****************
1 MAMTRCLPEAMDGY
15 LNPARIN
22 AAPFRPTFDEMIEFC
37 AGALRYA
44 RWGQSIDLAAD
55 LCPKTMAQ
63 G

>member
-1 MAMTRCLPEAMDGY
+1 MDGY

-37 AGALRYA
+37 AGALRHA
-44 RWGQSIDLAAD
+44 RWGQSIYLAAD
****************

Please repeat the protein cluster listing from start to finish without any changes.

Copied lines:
1 MAMTRCLPEAMDGY
15 LNPARIN
22 AAPFRPTFDEMIEFC
37 AGALRYA
44 RWGQSIDLAAD
55 LCPKTMAQ
63 G

>member
-1 MAMTRCLPEAMDGY
+1 MDGY

-37 AGALRYA
+37 AGALRHA
-44 RWGQSIDLAAD
+44 RWGQSIYLAAD